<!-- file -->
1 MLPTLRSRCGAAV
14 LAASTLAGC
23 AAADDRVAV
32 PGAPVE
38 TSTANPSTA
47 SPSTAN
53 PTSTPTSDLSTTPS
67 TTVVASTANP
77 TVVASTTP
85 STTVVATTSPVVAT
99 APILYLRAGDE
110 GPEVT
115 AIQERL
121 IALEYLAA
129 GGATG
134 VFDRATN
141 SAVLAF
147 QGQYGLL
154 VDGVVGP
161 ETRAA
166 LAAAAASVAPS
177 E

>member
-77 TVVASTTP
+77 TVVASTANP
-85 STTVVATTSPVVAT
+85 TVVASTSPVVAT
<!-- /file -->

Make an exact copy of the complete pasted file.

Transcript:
1 MLPTLRSRCGAAV
14 LAASTLAGC
23 AAADDRVAV
32 PGAPVE
38 TSTANPSTA
47 SPSTAN
53 PTSTPTSDLSTTPS
67 TTVVASTANP
77 TVVASTTP
85 STTVVATTSPVVAT
99 APILYLRAGDE
110 GPEVT
115 AIQERL
121 IALEYLAA
129 GGATG
134 VFDRATN
141 SAVLAF
147 QGQYGLL
154 VDGVVGP
161 ETRAA
166 LAAAAASVAPS
177 E

>member
-77 TVVASTTP
+77 TVVASTANP
-85 STTVVATTSPVVAT
+85 TVVASTSPVVAT